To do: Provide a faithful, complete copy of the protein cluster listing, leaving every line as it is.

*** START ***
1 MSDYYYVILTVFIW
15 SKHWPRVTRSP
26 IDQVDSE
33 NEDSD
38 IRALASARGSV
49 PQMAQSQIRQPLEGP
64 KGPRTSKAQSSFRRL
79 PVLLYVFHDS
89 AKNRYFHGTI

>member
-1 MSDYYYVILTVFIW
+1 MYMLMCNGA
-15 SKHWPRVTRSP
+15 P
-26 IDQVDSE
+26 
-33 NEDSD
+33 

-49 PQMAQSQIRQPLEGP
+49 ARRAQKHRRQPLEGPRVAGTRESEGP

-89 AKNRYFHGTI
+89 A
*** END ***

1 MSDYYYVILTVFIW
15 SKHWPRVTRSP
26 IDQVDSE
33 NEDSD
38 IRALASARGSV
49 PQMAQSQIRQPLEGP
64 KGPRTSKAQSSFRRL
79 PVLLYVFHDS
89 AKNRYFHGTI

>member
-1 MSDYYYVILTVFIW
+1 MYMLMCNGA
-15 SKHWPRVTRSP
+15 P
-26 IDQVDSE
+26 
-33 NEDSD
+33 

-49 PQMAQSQIRQPLEGP
+49 ARRAQKHRRQPLEGPRVAGTRESEGP

-89 AKNRYFHGTI
+89 A